An investment in Solar Bonds, on the other hand is as easy as a conversation with your broker, or as clicking a few buttons, if you buy online. The returns are respectable and fixed, and the length of the term is well-defined. The minimum investment is only $1,000, which makes it easier for more people to get involved.

Here’s an interesting note: It turns out that a 15-year investment in Solar Bonds has a better rate of return than an actual solar panel system in 8 states. So if you live in Alabama, Idaho, North Dakota, Oklahoma, South Dakota, Virginia, West Virginia, or Wyoming, and you want a pretty safe investment in solar, you should definitely check out SolarCity’s Solar Bonds.

Are Solar Bonds a safe investment?

That’s the big question. We’ve long written about the economics of home solar in America, and the potential returns homeowners can see just from installing their own systems. In solar-happy states, rates of return can be anywhere from 12% to 40% over the 25-year life of the system.

Compared with the maximum 5.75% return for a 15-year Solar Bond, those rates are astonishing. The risk is still there, because owning an expensive physical asset is a little risky by nature, by the potential returns are huge.

That’s why SolarCity feels confident that it can offer these great rates. They haven’t been around long, but they’ve been really successful, currently valued at over $5 Billion. Their business model is predicated on having ongoing income from leases, so they can pretty accurately predict the minimum income they’ll see for the next 15 or 20 years, and they’ll use money from bond sales to ensure they stay ahead of the curve, reducing costs and ensuring more income.

Finally, and we’re not saying this is a huge endorsement, but Elon Musk’s aerospace company, SpaceX, just purchased $90 Million of SolarCity’s Solar Bonds. Mr. Musk is also one of SolarCity’s biggest investors, and the Chairman of its board. Whether or not that sets off any alarm bells in your head, it’s a huge investment that promises a strong return, so it will likely benefit both companies.

What happens if the company goes bankrupt?

That’s actually not as bad as it might seem. Because of the way bankruptcy laws work, bond holders are some of the first entities to be paid back when a company fails. And they have a good chance of seeing at least some of their investment returned to them.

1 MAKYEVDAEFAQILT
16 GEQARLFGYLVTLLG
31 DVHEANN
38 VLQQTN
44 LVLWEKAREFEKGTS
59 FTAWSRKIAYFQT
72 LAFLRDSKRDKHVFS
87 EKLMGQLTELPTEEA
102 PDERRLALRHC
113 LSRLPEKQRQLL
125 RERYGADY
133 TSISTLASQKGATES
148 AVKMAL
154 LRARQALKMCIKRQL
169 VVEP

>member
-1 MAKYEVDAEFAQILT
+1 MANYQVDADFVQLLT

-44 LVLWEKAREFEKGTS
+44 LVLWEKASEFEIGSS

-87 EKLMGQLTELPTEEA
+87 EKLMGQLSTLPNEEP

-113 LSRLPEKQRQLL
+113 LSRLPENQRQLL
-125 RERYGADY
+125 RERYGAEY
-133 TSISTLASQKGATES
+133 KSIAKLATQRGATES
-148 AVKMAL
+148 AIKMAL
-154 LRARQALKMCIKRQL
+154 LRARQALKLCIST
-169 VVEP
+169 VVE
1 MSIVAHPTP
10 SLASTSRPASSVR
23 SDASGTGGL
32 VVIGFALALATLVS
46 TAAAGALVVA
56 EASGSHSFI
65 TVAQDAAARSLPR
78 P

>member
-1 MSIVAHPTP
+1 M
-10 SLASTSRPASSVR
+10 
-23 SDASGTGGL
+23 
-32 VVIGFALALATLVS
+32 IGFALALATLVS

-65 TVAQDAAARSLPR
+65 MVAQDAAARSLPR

But again, investing in bonds isn’t without risk. In Chapter 7 bankruptcy, the company’s assets are liquidated, and the proceeds are distributed in order of their priority. In Chapter 11 bankruptcy, the company seeks to reorganize and continue to operate, and is likely to default on bond interest payments, and the value of the bonds can be severely reduced, until such time as the company comes out of bankruptcy.

Are any other solar companies issuing retail bonds?

Mosaic Solar offers something similar, which allows people to directly invest in projects, and then get paid back with interest. Because it’s tied to specific projects, it’s not always available to people in every state, but you can go to Mosaic’s site and sign up to see whether there are currently any investment opportunities in your area.

There are other ways of investing in solar, with varying risks and rates of return. Some of them involve buying the production of a panel or panels to offset your own usage, and some of them involve investing directly in specific projects. They’re too numerous to list here, so we’ll be writing another post about them really soon. Check back in a few weeks to see it.

Do other energy companies issue bonds?

Yes, selling bonds to finance energy exploration and production is a time-honored tradition, and it comes with its own high-risk, high-reward market. Recent headlines about energy company bonds look something like this:

Those articles might have your head spinning, but here’s a little comfort if you’re thinking Solar Bonds might be as risky as oil: solar installation prices are steadily decreasing, and lease income is not going away.

Oil companies are nearly always at great risk, because the price of oil fluctuates on a minute-by-minute basis, and the market is controlled by the largest producers, who, as we’ve recently seen, can force huge price drops just by opening their pipelines a little wider. Solar, on the other hand, is not subject to those kinds of fluctuations. The sun isn’t going anywhere for about the next 5 billion years, the costs of building solar installations have been steadily decreasing for decades, and SolarCity has billions of dollars in leasing contracts that ensure a stable income stream for years to come.

Last modified: June 24, 2016

6 thoughts on “SolarCity’s Solar Bonds—are they worth it?

  1. Avatar for Jill Jill says:

    I just skimmed the prospectus. These bonds are not pari passu (of equivalent rank) with Solar City’s other unsecured debt. Additionally, Solar City can default on these securities without causing its bonds to accelerate into default or trigger a bankruptcy proceeding. I like clean energy and was eager to consider this investment but the lack of legal protection here is quite off-putting. Please read the prospectus and discuss with your financial advisor. My guess is that these unrated securities would not make an investment grade rating given their legal provisions.

  2. Avatar for Madanan Madanan says:

    I am from Malaysia. I am interested in initiating Solar Projects in Malaysia and Asia. Please let me know if there is a possibility of us working together in the near future.

  3. Avatar for Ariaty Ariaty says:

    Is the solar bond that sell by solar bond capital sdn bhd ( Malaysia Company) is the same bond that provife by solar city

  4. Avatar for Ariaty Ariaty says:

    Do Solar Bond Capital Sdn Bhd is the subsidiary company to Solar City Solar Bond

  5. Avatar for Reuben Reuben says:

    But these aren’t actually bonds. Certificate holders are the second-last in line, not the first in this case. These are not insured bonds.

  6. Avatar for Stephen Stephen says:

    Interested in solar and looking at my options